College of LAS « Illinois

Political Brilliance on the Path to the Emancipation Proclamation

By Vernon Burton
Dr. Burton is a professor emeritus of history, sociology, and African American studies at U of I and is the author of Age of Lincoln.

Abraham Lincoln

Abraham Lincoln proclaimed early in 1865 that the Emancipation Proclamation was “the central act of my administration and the great event of the 19th century.” Yet, today many criticize on race, arguing that it shows Lincoln did not really care about the fate of African Americans, only about preserving the Union.

On August 19, 1862, Horace Greeley, editor of the New York Tribune and a founding member of the Republican Party, wrote a lengthy op-ed piece criticizing Lincoln’s policy regarding slavery. In the form of a letter to the President, titled “The Prayer of Twenty Millions,” Greeley declared that the majority of northerners favored immediate abolition and were “sorely disappointed and deeply pained” by Lincoln’s policy on slavery. But Lincoln knew otherwise; the people, and the fighting soldiers, favored saving the Union, not ending slavery. Thus, Lincoln responded, “My paramount object in this struggle is to save the Union, and is not either to save or to destroy slavery. If I could save the Union without freeing any slave I would do it, and if I could save it by freeing all the slaves I would do it; and if I could save it by freeing some and leaving others alone I would also do that.” The irony, however, is that Lincoln, on July 22, 1862, had already secretly presented to his Cabinet his plans for emancipation. Lincoln’s response to Greeley is a brilliant political stance. Greeley’s disparagement actually offered Lincoln an opportunity to calm conservative fears while paving a way forward.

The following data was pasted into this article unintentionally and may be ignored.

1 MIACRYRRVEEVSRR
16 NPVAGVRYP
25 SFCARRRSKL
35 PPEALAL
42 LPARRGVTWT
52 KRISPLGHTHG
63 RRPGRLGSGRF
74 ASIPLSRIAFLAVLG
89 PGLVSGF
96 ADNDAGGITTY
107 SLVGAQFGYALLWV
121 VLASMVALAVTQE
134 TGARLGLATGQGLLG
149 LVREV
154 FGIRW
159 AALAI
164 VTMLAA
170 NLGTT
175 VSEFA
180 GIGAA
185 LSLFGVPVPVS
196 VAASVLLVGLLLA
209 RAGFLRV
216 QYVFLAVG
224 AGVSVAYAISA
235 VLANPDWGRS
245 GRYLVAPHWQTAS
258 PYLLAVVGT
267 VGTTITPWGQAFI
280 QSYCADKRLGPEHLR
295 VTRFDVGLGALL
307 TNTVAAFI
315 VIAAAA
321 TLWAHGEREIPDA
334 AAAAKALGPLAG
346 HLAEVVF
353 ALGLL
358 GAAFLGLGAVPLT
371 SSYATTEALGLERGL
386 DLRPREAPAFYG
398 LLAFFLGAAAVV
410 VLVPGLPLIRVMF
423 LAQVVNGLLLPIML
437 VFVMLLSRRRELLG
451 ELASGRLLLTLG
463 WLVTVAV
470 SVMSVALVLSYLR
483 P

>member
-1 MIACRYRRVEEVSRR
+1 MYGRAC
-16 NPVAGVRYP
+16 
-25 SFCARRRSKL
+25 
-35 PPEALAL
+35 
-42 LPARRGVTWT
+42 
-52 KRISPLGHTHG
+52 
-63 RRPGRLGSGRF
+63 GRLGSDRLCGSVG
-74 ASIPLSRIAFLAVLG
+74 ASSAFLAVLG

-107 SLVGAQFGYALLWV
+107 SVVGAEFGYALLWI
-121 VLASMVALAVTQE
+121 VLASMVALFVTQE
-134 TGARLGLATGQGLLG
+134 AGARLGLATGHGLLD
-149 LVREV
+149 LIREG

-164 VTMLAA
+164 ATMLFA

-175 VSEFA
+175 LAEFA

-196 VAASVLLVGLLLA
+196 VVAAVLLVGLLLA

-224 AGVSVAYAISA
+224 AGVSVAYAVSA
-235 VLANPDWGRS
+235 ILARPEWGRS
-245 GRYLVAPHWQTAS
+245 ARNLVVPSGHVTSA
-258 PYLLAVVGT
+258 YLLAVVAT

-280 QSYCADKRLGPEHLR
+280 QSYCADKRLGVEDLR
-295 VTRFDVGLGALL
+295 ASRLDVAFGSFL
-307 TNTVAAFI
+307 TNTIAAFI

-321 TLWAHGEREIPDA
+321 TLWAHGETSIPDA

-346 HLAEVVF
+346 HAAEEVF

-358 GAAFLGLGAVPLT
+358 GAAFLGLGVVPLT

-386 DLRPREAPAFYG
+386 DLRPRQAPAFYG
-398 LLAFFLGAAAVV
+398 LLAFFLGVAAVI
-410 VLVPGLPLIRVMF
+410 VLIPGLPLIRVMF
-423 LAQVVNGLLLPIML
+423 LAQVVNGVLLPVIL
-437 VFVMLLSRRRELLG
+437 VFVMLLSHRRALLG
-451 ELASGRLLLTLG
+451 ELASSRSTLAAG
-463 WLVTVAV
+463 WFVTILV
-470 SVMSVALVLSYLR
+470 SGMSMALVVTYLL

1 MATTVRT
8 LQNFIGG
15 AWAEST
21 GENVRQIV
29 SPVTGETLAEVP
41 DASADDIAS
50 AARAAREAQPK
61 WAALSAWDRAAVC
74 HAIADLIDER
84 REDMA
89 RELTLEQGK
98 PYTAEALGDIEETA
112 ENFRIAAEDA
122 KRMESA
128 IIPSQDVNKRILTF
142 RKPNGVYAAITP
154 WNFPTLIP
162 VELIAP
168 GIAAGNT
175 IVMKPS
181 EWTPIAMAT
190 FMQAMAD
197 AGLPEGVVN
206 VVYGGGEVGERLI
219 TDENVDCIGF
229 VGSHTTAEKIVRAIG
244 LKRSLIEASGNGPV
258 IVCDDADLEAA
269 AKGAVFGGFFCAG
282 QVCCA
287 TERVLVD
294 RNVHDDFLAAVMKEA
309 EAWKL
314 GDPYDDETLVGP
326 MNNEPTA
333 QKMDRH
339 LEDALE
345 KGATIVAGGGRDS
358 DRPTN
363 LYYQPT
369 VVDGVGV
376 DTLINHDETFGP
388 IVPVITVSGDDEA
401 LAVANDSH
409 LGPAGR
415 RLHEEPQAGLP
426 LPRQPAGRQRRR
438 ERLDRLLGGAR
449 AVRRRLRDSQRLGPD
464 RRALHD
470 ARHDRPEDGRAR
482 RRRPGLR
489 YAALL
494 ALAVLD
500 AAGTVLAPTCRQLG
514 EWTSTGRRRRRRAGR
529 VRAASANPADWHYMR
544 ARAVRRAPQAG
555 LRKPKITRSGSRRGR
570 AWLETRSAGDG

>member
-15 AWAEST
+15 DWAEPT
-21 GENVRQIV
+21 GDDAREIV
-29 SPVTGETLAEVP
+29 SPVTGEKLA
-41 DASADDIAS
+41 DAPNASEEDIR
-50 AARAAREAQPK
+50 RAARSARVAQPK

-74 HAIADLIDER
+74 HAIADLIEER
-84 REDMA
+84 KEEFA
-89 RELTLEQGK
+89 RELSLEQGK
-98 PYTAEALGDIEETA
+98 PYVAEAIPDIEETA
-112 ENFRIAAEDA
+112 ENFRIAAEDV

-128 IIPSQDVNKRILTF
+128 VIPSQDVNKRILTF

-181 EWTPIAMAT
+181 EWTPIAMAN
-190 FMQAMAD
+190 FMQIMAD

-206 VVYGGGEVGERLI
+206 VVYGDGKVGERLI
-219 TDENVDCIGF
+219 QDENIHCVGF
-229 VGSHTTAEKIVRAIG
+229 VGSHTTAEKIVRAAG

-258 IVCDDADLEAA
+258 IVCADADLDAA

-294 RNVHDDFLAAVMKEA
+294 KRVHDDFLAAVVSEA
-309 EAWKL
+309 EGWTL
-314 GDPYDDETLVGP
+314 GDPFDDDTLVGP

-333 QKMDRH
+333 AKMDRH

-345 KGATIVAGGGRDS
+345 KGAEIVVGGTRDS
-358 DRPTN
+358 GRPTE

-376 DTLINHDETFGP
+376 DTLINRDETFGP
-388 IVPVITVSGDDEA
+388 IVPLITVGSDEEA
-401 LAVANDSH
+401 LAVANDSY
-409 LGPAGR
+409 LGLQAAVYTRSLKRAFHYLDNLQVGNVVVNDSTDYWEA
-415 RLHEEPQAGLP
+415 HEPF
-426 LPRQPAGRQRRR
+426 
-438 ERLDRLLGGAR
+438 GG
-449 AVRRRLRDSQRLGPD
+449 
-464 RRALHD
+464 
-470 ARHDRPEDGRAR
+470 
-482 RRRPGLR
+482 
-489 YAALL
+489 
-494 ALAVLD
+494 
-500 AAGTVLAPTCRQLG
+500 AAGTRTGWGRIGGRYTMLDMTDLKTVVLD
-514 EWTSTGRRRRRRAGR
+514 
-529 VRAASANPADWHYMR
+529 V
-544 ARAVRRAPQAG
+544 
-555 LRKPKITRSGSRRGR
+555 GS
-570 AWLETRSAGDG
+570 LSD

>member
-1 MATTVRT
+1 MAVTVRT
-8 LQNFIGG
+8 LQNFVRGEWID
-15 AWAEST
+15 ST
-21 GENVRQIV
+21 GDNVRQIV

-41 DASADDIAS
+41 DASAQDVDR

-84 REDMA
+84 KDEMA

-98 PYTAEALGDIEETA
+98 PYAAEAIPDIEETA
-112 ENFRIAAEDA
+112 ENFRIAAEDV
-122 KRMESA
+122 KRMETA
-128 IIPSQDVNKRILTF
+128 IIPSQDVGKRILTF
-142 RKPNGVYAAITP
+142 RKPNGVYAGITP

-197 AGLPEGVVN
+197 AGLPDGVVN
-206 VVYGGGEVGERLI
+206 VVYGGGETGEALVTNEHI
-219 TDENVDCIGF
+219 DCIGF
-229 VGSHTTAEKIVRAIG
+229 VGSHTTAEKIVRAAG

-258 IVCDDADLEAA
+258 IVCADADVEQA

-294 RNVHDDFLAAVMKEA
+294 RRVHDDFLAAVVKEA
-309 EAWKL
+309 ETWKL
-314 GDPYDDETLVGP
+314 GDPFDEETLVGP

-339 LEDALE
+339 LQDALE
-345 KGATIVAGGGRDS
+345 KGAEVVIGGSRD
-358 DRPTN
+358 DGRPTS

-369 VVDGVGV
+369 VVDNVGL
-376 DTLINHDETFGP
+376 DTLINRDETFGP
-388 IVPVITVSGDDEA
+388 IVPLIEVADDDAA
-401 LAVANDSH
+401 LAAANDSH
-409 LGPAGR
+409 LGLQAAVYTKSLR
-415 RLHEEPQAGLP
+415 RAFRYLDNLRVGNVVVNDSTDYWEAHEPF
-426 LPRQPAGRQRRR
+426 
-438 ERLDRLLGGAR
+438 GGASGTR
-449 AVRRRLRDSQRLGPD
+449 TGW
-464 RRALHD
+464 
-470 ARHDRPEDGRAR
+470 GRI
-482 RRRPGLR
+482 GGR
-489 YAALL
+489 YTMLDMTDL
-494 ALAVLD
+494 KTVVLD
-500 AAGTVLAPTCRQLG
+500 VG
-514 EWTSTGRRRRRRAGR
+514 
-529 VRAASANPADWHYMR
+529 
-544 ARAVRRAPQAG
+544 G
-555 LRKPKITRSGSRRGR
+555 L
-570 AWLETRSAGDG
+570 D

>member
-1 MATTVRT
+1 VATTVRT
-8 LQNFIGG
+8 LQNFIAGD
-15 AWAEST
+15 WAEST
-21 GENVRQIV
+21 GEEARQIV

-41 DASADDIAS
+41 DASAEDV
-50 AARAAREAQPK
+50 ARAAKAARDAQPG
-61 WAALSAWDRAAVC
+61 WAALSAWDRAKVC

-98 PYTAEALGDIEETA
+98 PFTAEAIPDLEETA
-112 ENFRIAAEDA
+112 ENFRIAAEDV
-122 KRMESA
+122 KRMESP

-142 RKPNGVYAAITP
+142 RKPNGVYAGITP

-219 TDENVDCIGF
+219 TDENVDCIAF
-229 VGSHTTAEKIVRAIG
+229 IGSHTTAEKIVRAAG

On July 22, 1862, Lincoln told his Cabinet that he had decided to issue an emancipation proclamation. Grappling with the issue of the rule of law and his power under the Constitution, Lincoln felt he could issue the proclamation only as a war measure. His language is legalistic rather than poetical. Emancipation took effect on New Year’s Day, 1863. While the proclamation was not effective in Confederate states because the U.S. army was not in position to enforce it, and while it did not cover enslaved workers held by loyal slaveholders in the Union border states, the end of slavery was now United States policy. The proclamation also called for allowing African Americans to serve in the Union armed services at a time when manpower needs were critical. Fully 200,000 African American men mustered into Federal service over the next two years.

To southerners, the most threatening part of the proclamation was Union-sanctioned slave rebellion; governmental authority “will do no act or acts to repress such person, or any of them, in any efforts they may make for their actual freedom.” The document recommended that the people continue peacefully to work for wages and that they “abstain from all violence,” but—previously unheard of in race relations—that admonition against violence did not include “necessary self-defense.”

The measure clarified a moral issue: The war for the Union was now undeniably a war for freedom. Although it would take victory and the Thirteenth Amendment to the Constitution to make it official nationwide, the definition of America had been transformed.

Read the other monthly essays in this special commemorative series.

April 2009

Lincoln Bicentennial Events at U of I

October 13
Lincoln’s Rhetorical Worlds, Professor Michael Leff
November 11
Lincoln Lecture, Professor Robin Blackburn